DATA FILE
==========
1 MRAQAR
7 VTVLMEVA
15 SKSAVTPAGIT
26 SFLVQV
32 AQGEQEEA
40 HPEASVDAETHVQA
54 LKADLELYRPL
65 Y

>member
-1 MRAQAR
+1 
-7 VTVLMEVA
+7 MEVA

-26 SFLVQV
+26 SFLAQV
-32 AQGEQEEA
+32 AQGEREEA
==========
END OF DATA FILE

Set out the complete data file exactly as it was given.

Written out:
1 MRAQAR
7 VTVLMEVA
15 SKSAVTPAGIT
26 SFLVQV
32 AQGEQEEA
40 HPEASVDAETHVQA
54 LKADLELYRPL
65 Y

>member
-1 MRAQAR
+1 
-7 VTVLMEVA
+7 MEVA

-26 SFLVQV
+26 SFLAQV
-32 AQGEQEEA
+32 AQGEREEA